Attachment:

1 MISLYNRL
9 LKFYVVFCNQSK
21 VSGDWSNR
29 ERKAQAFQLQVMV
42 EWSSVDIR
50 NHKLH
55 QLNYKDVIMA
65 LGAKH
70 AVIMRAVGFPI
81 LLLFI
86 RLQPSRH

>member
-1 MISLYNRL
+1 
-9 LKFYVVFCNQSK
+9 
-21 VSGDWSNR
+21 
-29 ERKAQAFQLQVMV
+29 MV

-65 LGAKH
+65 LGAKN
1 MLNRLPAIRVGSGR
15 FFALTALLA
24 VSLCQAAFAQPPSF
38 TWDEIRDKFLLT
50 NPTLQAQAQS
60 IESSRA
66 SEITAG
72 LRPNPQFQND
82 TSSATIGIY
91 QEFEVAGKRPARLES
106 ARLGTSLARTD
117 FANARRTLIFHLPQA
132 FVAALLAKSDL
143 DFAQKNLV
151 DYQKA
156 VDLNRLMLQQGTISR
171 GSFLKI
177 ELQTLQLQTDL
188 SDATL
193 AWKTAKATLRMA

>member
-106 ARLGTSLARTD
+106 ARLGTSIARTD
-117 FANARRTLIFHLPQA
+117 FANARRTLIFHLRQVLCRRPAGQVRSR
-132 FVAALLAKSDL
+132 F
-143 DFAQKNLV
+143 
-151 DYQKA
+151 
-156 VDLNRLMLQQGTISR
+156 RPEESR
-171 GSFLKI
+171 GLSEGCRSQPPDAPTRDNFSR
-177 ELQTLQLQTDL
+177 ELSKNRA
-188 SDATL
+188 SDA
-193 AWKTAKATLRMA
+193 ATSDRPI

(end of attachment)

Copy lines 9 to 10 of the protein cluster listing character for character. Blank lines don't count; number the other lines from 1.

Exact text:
70 AVIMRAVGFPI
81 LLLFI